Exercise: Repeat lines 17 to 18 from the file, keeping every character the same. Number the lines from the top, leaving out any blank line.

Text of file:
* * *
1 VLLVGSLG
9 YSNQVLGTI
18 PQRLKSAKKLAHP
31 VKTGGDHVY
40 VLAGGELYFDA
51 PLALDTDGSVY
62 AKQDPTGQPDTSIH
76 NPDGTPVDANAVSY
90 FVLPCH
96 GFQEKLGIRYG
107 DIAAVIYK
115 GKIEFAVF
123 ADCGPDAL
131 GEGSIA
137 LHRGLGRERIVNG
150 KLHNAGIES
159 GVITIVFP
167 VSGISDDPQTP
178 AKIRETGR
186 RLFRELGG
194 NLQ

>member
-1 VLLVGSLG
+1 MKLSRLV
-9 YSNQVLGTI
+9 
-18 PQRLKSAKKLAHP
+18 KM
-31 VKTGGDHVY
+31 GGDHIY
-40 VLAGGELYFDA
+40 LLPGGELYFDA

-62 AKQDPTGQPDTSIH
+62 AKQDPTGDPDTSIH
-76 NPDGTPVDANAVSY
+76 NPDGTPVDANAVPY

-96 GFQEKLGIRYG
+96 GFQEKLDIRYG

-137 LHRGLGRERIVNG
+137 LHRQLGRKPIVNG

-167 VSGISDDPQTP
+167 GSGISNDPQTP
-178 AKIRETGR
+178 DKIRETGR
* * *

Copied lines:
159 GVITIVFP
167 VSGISDDPQTP